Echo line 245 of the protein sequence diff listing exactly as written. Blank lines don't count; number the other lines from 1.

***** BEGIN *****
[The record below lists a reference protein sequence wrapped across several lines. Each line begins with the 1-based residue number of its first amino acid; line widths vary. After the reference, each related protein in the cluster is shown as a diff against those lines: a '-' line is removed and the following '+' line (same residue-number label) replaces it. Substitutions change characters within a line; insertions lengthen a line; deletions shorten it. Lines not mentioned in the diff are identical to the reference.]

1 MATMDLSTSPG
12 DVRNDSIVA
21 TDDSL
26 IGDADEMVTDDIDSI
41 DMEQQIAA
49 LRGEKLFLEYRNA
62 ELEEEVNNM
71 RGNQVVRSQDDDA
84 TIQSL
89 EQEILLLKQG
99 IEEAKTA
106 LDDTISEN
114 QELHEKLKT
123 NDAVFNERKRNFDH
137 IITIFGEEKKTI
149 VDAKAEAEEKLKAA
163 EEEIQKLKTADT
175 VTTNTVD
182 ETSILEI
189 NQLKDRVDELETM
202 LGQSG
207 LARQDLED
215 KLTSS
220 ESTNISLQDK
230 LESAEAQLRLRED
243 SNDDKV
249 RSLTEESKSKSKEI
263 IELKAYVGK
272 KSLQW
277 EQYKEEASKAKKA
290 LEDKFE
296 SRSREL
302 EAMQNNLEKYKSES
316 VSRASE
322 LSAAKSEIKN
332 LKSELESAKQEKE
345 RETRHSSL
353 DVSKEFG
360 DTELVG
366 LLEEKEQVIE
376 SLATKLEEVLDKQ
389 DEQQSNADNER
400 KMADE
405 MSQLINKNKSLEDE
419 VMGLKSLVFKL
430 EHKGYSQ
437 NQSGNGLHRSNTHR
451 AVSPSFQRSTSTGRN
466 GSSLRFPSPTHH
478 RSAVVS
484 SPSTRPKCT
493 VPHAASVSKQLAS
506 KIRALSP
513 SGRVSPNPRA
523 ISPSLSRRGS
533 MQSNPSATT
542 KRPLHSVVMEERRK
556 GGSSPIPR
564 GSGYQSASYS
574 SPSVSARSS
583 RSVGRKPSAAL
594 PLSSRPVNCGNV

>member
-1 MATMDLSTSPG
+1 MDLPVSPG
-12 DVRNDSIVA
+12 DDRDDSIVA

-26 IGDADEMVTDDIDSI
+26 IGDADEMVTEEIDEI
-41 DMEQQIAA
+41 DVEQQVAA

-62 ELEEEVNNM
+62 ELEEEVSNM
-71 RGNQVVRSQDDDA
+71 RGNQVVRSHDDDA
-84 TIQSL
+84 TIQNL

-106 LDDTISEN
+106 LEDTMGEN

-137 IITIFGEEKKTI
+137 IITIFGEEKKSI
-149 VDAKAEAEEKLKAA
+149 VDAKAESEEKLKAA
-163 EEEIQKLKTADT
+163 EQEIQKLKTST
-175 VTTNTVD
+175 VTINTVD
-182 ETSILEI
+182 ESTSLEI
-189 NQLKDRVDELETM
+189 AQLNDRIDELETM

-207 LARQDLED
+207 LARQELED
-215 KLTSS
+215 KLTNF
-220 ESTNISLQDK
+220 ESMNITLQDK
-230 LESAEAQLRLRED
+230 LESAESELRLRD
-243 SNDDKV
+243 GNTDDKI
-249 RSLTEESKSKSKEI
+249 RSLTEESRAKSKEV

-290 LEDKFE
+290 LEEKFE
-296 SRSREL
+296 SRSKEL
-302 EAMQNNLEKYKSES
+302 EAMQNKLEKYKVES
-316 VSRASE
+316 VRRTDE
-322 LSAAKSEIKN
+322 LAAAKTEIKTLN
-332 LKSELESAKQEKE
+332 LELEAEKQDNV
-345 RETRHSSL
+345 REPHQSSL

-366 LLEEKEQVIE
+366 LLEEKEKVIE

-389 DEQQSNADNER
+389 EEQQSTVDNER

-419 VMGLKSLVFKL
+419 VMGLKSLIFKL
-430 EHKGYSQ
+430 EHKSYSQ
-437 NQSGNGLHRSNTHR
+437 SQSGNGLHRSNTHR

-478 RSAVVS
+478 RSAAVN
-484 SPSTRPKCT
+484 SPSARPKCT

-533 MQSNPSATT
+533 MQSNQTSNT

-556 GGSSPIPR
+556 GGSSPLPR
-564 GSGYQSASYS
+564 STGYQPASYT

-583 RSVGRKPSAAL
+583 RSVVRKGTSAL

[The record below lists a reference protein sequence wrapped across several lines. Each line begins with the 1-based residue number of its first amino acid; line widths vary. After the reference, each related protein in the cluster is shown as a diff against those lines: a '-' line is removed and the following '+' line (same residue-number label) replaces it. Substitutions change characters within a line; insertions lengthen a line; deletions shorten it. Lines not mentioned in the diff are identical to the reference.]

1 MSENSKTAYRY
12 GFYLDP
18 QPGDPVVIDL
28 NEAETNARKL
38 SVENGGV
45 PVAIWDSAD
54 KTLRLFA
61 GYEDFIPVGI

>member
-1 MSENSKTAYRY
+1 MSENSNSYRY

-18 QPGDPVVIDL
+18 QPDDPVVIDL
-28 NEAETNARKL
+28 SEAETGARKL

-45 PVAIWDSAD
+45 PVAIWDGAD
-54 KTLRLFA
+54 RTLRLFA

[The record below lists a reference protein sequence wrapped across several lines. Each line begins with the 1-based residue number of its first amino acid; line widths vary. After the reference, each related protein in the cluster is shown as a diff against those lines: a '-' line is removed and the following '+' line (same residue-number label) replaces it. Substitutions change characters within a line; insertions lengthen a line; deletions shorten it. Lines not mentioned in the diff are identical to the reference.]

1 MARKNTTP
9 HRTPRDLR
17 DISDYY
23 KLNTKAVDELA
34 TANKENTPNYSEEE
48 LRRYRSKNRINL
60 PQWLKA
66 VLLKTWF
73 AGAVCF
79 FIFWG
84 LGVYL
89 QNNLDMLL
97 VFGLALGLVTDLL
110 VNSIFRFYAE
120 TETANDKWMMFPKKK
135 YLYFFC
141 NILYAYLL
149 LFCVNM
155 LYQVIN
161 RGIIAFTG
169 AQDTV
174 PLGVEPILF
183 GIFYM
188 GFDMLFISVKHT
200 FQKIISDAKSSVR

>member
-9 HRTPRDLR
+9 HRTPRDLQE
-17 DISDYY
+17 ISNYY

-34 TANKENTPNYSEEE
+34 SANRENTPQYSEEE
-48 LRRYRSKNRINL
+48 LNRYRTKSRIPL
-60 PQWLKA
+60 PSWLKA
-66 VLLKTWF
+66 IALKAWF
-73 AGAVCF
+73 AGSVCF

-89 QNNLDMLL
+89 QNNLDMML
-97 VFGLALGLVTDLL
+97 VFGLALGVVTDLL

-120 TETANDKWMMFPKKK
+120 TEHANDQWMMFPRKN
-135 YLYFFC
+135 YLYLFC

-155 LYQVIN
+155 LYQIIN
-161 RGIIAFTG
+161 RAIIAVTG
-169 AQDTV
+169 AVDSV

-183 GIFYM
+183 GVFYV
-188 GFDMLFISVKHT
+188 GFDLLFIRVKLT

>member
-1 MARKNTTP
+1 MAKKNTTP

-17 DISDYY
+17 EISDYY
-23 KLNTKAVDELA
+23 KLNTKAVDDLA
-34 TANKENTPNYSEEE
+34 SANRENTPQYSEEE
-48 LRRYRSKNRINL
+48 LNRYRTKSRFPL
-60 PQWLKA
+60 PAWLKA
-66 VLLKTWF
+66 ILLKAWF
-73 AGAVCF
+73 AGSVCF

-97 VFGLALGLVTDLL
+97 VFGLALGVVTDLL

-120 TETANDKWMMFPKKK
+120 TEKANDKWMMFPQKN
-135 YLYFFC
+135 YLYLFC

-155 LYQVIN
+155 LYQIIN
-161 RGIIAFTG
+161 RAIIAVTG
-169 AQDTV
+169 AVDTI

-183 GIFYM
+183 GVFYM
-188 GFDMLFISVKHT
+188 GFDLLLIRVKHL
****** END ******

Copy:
-161 RGIIAFTG